This bronze plaque is attached to a large rock, just south of the Civil War Memorial. It is located in the center of town in Saugus, Massachusetts. It is situated inside a large rotary, a keystone shaped roundabout, near city hall.
The plaque reads:
CHARLES FOREST NELSON PRATT
FEB. 4, 1891 - NOV. 5, 1968
DEDICATED TO THE MEMORY OF A MAN
WHO DEVOTED A LIFETIME IN SERVICE
TO HIS COMMUNITY AND THE GREATER
COMMUNITY OF MANKIND; WHOSE GUIDING
PRINCIPLE WAS TRUTH, AND WHOSE FAITH
IN HIS FELLOWMAN NEVER FALTERED.
DEDICATED OCT. 9, 1971
"Charles Forest Nelson Pratt was a Republican politician from Saugus, Massachusetts. He was born on February 4, 1891 in Saugus, Massachusetts. A graduate of Saugus High School, Northeastern University, and Boston University School of Law, During World War I he was a conscientious objector and was working at the A. E. Little shoe company.
Pratt served on the Saugus School Board from 1916 to 1919.
In 1919, Pratt was elected to the Board of Selectmen where he would later serve as chairman. In 1925, he made headlines for his plan to arm 100 hand-picked citizens in order to deter bandits from operating in Saugus. Pratt dropped his proposal for a "vigilance committee" at the next meeting.
In 1926, Pratt was elected to the Massachusetts House of Representatives. He defeated Harriet Hart, the first woman ever elected to the Massachusetts General Court.
Pratt served from 1927 to 1935. Shortly after taking office he filed a bill to abolish capital punishment. He would file a similar bill at the beginning of each session he served.
Despite being a Republican, he supported president Franklin D. Roosevelt's New Deal and represented the National Shoe Workers during their 1933 strike. He was a member of the Banks and Banking and Counties commissions.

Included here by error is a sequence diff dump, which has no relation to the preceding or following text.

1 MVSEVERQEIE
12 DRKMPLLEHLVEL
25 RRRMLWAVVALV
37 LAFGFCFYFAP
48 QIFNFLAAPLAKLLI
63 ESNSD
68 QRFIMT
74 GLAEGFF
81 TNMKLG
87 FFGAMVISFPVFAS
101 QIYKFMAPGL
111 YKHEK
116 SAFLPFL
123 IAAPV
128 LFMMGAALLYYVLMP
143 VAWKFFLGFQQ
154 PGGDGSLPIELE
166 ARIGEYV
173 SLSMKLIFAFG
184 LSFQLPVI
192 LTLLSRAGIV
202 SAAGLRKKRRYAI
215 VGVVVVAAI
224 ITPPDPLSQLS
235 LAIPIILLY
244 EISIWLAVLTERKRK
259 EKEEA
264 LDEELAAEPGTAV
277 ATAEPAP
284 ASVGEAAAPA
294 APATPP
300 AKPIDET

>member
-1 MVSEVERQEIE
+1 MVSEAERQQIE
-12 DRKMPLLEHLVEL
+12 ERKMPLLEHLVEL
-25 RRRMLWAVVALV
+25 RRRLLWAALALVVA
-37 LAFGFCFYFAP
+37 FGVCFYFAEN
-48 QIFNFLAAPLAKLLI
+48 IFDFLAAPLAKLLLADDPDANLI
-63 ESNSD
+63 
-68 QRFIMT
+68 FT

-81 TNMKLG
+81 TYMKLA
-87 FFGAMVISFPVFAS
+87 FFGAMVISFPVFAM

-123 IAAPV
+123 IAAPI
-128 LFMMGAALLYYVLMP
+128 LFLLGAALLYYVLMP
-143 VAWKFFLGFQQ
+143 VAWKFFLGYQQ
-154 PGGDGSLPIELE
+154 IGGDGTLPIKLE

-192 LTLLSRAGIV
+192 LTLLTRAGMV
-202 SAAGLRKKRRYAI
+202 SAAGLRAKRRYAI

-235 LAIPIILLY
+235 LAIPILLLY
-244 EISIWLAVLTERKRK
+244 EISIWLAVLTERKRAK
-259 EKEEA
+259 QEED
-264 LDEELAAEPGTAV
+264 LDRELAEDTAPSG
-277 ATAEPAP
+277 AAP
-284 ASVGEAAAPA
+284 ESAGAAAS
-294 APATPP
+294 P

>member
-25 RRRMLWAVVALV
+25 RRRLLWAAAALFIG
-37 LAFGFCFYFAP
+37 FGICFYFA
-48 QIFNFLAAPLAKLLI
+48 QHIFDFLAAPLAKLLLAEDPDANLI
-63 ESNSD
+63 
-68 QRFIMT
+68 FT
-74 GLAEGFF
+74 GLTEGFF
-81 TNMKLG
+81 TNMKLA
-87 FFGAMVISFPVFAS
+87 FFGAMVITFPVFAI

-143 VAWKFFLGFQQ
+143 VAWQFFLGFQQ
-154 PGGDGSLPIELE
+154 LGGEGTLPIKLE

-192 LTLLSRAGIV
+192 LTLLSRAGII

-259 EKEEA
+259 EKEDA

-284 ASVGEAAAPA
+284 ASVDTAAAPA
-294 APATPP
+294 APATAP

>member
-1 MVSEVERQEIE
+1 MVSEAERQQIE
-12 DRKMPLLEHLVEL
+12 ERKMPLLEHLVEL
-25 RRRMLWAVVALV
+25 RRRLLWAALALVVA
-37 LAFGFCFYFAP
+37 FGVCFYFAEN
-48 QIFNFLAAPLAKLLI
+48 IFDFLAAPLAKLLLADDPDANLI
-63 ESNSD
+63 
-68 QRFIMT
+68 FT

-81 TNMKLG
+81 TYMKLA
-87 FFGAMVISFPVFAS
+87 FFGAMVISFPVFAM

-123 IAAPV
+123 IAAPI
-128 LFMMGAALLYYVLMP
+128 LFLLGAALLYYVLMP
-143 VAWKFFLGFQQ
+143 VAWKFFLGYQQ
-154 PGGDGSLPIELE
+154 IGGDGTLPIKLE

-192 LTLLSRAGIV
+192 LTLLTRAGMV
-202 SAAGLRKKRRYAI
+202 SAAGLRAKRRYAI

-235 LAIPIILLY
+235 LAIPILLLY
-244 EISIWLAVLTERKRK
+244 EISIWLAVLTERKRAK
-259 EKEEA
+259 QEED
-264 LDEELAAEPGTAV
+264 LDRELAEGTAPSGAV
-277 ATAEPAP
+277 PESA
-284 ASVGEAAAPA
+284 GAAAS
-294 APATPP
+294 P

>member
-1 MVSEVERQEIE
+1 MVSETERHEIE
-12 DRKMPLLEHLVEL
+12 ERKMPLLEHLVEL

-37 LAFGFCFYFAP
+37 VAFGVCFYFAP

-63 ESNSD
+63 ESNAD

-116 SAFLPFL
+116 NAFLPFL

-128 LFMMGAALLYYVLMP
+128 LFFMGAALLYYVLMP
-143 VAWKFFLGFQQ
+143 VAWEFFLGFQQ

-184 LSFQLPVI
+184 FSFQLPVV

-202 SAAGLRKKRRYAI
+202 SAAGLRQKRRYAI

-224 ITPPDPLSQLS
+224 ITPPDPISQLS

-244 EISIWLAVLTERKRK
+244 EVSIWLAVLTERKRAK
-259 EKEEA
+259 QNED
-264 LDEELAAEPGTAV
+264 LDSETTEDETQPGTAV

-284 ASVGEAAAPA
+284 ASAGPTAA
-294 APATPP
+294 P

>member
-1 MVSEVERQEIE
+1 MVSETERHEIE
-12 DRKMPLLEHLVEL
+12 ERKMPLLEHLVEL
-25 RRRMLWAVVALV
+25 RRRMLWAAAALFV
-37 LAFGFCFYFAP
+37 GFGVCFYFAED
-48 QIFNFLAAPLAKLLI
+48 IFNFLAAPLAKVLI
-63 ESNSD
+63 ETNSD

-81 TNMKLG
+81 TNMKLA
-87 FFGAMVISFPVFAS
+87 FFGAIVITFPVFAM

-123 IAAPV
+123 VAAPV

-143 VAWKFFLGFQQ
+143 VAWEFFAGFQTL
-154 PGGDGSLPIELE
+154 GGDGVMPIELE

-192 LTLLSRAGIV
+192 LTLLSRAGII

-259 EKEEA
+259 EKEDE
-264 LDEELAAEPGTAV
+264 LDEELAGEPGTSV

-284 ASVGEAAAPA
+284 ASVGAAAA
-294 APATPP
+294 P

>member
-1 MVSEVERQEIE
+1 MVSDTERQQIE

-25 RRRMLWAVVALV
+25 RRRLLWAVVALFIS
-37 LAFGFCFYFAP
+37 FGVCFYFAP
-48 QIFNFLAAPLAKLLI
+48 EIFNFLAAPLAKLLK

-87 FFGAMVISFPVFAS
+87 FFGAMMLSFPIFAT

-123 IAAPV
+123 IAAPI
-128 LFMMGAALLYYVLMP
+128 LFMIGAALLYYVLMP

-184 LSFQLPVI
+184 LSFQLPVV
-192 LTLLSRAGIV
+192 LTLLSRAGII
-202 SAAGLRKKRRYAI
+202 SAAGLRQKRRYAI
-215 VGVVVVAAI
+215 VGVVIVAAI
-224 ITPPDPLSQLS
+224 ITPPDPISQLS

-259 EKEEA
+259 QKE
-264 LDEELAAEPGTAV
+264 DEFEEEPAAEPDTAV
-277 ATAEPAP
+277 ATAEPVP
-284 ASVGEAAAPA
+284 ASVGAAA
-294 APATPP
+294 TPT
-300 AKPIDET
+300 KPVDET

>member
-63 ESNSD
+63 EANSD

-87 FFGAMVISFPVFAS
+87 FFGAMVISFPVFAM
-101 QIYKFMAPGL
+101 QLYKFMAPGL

Pratt was an Essex County Commissioner from 1939 to 1943 and again from 1944 until his death in 1968. He would be the last Republican to serve as an Essex County Commissioner until Kevin Leach in 1991.
During his first year on the Commission, Pratt fought with fellow commissioners Frederick Butler and James D. Bentley. He felt that Butler kept all of the patronage and made all of the major appointments himself "aided and abetted by his own political appointee, Bentley". In the 1940 election, Pratt supported Butler's opponent for the Republican nomination, Tom Longworth. Butler was reelected, but Bentley lost to J. Fred Manning in the general election. After Manning took office, he voted to make Pratt chairman and sided with him on a number of issues, including making Commission meetings public.
Pratt lost to Bentley in 1942 after a recount. He was elected in 1944 and was seated early after Commissioners Manning and Arthur Thompson appointed fellow Commissioner Bentley to the post of Essex County treasurer. Thompson, whose term was expiring, was then chosen to succeed Bentley on the Commission and Pratt was appointed to Thompson's seat.
In his final years on the Commission, the body was criticized for making nepotistic appointments. Pratt had as many has seven family members employed by the county at one time. To address this, Pratt filed a bill with the state legislature that would have extended civil service to county employees. The legislature turned it down.
Pratt ran four times for Massachusetts's 7th congressional district seat. He lost the nomination in 1937 and the general election in 1934, 1936 and 1941. He also lost the nomination for the 6th congressional district seat to William H. Bates in 1950.
Pratt was a member of the Freemasons and the Odd Fellows.
Pratt was a candidate for reelection to the Essex County Commission in 1968. On Election Day, Pratt felt sick and returned home early from campaigning. He was later rushed to the hospital, where he was pronounced dead. He lost his final election by 2,897 votes." (visit link